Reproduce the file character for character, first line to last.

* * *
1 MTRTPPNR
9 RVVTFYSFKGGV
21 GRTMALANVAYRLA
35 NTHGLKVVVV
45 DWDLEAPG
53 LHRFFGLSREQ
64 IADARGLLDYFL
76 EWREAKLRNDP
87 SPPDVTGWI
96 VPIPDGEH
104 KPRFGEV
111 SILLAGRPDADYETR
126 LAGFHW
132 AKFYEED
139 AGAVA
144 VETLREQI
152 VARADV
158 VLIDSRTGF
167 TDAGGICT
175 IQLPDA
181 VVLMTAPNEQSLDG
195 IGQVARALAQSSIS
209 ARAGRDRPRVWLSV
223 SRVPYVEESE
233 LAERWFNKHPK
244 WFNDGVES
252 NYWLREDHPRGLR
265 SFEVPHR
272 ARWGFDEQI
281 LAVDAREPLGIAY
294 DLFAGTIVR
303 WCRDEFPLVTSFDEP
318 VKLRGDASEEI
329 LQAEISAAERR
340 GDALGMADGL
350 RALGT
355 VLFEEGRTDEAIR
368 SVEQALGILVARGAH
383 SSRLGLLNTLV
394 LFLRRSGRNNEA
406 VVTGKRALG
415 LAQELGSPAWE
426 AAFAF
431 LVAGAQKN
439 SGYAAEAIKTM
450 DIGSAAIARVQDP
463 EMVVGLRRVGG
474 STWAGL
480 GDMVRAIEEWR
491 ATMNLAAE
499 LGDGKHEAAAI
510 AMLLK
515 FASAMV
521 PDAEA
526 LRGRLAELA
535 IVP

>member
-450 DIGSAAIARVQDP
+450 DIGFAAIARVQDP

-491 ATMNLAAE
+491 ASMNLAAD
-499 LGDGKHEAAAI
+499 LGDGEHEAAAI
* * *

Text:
1 MTRTPPNR
9 RVVTFYSFKGGV
21 GRTMALANVAYRLA
35 NTHGLKVVVV
45 DWDLEAPG
53 LHRFFGLSREQ
64 IADARGLLDYFL
76 EWREAKLRNDP
87 SPPDVTGWI
96 VPIPDGEH
104 KPRFGEV
111 SILLAGRPDADYETR
126 LAGFHW
132 AKFYEED
139 AGAVA
144 VETLREQI
152 VARADV
158 VLIDSRTGF
167 TDAGGICT
175 IQLPDA
181 VVLMTAPNEQSLDG
195 IGQVARALAQSSIS
209 ARAGRDRPRVWLSV
223 SRVPYVEESE
233 LAERWFNKHPK
244 WFNDGVES
252 NYWLREDHPRGLR
265 SFEVPHR
272 ARWGFDEQI
281 LAVDAREPLGIAY
294 DLFAGTIVR
303 WCRDEFPLVTSFDEP
318 VKLRGDASEEI
329 LQAEISAAERR
340 GDALGMADGL
350 RALGT
355 VLFEEGRTDEAIR
368 SVEQALGILVARGAH
383 SSRLGLLNTLV
394 LFLRRSGRNNEA
406 VVTGKRALG
415 LAQELGSPAWE
426 AAFAF
431 LVAGAQKN
439 SGYAAEAIKTM
450 DIGSAAIARVQDP
463 EMVVGLRRVGG
474 STWAGL
480 GDMVRAIEEWR
491 ATMNLAAE
499 LGDGKHEAAAI
510 AMLLK
515 FASAMV
521 PDAEA
526 LRGRLAELA
535 IVP

>member
-450 DIGSAAIARVQDP
+450 DIGFAAIARVQDP

-491 ATMNLAAE
+491 ASMNLAAD
-499 LGDGKHEAAAI
+499 LGDGEHEAAAI